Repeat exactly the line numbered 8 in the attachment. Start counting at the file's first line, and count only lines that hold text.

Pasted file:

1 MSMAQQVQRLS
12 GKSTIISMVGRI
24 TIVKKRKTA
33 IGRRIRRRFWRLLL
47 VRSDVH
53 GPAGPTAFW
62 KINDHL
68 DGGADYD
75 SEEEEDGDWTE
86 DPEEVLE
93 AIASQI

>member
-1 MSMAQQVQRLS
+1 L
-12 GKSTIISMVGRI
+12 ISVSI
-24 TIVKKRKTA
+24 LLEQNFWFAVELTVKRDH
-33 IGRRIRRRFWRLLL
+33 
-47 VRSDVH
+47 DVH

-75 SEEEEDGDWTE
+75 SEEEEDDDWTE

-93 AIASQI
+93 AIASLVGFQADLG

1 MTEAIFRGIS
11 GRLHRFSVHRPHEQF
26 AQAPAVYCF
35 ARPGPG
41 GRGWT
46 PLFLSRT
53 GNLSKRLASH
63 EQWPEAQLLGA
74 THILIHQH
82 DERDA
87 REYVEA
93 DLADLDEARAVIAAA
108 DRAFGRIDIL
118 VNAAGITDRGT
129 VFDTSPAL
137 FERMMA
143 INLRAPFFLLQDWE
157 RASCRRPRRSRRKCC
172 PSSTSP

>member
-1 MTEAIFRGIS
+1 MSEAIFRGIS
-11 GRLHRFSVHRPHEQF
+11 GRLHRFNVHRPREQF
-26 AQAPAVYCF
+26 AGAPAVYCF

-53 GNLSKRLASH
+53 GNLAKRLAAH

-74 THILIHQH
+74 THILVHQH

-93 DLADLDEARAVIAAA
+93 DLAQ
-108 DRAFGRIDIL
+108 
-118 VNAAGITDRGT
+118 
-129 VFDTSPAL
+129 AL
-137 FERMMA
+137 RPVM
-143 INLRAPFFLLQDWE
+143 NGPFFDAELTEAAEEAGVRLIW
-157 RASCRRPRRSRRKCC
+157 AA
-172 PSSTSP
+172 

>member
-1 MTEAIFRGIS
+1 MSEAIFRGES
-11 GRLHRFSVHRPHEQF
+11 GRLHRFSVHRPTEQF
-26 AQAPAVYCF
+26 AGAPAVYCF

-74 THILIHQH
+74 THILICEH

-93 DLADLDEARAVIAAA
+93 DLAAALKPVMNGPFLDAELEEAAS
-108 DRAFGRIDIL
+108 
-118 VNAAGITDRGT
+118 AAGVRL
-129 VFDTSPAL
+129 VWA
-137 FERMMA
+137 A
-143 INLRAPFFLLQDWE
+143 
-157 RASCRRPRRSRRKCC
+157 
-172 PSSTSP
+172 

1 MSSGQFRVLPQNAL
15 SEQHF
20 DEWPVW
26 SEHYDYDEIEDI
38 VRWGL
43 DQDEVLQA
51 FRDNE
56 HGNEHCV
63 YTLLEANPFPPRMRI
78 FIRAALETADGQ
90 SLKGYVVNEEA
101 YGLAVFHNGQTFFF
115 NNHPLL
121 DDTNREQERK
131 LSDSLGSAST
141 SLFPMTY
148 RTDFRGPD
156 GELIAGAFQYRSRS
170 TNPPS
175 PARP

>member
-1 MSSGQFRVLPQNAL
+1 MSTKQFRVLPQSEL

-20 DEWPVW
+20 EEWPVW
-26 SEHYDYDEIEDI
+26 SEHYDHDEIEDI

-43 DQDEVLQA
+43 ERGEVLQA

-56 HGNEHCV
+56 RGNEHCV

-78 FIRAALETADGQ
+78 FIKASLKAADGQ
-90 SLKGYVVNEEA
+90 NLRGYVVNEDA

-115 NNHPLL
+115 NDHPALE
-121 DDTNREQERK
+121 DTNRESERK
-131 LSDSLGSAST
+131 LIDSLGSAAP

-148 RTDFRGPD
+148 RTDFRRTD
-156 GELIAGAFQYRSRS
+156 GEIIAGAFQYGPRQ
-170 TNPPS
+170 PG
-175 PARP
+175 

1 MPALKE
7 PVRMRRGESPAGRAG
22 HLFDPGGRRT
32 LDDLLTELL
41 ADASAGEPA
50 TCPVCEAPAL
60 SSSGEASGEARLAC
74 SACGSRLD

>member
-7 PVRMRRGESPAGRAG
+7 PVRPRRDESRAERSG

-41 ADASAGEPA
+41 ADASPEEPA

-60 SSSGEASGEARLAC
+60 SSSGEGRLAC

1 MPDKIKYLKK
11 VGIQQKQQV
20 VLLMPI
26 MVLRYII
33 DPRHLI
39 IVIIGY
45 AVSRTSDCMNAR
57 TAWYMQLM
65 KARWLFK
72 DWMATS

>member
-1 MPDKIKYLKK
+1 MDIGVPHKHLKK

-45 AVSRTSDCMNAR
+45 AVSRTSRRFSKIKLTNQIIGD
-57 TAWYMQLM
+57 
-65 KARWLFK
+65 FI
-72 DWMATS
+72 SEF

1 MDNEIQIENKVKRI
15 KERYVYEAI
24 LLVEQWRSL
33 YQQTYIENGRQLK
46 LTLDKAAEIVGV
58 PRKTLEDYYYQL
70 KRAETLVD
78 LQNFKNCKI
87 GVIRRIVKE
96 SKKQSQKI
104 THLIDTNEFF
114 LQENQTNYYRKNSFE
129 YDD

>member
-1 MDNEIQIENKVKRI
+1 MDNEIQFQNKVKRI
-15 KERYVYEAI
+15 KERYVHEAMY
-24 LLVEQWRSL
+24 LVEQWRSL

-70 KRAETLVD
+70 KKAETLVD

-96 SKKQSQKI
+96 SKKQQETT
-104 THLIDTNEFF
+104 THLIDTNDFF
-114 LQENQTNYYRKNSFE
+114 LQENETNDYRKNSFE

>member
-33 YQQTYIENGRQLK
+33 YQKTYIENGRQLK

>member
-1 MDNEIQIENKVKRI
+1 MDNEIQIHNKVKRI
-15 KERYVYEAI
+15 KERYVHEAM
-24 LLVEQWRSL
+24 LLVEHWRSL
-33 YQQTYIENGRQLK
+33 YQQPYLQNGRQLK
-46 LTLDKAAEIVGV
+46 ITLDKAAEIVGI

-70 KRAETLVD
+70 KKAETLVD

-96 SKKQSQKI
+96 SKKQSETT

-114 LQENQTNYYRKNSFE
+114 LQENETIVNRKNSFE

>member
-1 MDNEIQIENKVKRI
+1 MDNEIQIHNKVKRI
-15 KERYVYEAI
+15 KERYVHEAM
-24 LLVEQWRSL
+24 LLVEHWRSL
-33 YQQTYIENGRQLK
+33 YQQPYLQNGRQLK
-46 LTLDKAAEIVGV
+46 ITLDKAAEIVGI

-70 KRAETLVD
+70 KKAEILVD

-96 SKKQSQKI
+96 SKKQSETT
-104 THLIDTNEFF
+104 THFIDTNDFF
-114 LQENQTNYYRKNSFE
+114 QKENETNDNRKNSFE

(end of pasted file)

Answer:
68 DGGADYD